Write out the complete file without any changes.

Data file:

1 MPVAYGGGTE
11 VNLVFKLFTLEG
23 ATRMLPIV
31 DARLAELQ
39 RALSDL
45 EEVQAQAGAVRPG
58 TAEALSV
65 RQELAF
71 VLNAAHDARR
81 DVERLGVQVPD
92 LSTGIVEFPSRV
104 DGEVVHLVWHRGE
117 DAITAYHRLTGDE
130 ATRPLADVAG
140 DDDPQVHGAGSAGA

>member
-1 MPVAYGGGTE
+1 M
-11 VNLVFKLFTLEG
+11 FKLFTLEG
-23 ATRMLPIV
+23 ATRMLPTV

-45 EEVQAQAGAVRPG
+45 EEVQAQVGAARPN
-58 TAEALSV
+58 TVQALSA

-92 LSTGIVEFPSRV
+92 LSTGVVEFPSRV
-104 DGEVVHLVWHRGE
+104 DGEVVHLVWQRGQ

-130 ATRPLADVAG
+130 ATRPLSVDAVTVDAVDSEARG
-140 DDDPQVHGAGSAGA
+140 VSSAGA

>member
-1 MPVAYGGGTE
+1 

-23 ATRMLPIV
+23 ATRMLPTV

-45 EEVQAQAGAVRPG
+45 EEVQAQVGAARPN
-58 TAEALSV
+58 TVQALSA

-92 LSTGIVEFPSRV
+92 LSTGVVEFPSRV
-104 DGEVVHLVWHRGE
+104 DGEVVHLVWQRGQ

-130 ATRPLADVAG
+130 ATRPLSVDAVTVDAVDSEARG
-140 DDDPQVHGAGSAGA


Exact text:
1 MPVAYGGGTE
11 VNLVFKLFTLEG
23 ATRMLPIV
31 DARLAELQ
39 RALSDL
45 EEVQAQAGAVRPG
58 TAEALSV
65 RQELAF
71 VLNAAHDARR
81 DVERLGVQVPD
92 LSTGIVEFPSRV
104 DGEVVHLVWHRGE
117 DAITAYHRLTGDE
130 ATRPLADVAG
140 DDDPQVHGAGSAGA

>member
-1 MPVAYGGGTE
+1 M
-11 VNLVFKLFTLEG
+11 FKLFTLEG
-23 ATRMLPIV
+23 ATRMLPTV

-45 EEVQAQAGAVRPG
+45 EEVQAQVGAARPN
-58 TAEALSV
+58 TVQALSA

-92 LSTGIVEFPSRV
+92 LSTGVVEFPSRV
-104 DGEVVHLVWHRGE
+104 DGEVVHLVWQRGQ

-130 ATRPLADVAG
+130 ATRPLSVDAVTVDAVDSEARG
-140 DDDPQVHGAGSAGA
+140 VSSAGA

>member
-1 MPVAYGGGTE
+1 

-23 ATRMLPIV
+23 ATRMLPTV

-45 EEVQAQAGAVRPG
+45 EEVQAQVGAARPN
-58 TAEALSV
+58 TVQALSA

-92 LSTGIVEFPSRV
+92 LSTGVVEFPSRV
-104 DGEVVHLVWHRGE
+104 DGEVVHLVWQRGQ

-130 ATRPLADVAG
+130 ATRPLSVDAVTVDAVDSEARG
-140 DDDPQVHGAGSAGA